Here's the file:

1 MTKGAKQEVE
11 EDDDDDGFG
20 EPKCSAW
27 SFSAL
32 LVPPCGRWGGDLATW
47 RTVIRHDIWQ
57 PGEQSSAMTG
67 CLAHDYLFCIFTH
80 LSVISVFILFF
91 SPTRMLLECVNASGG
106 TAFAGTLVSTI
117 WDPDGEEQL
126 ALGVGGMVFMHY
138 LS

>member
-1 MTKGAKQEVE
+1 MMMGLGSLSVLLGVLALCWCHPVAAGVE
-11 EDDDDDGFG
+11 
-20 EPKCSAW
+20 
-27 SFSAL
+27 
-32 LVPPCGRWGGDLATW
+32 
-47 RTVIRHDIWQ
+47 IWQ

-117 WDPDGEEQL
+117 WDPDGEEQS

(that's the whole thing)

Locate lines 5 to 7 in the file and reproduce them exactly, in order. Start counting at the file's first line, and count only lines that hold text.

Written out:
32 LVPPCGRWGGDLATW
47 RTVIRHDIWQ
57 PGEQSSAMTG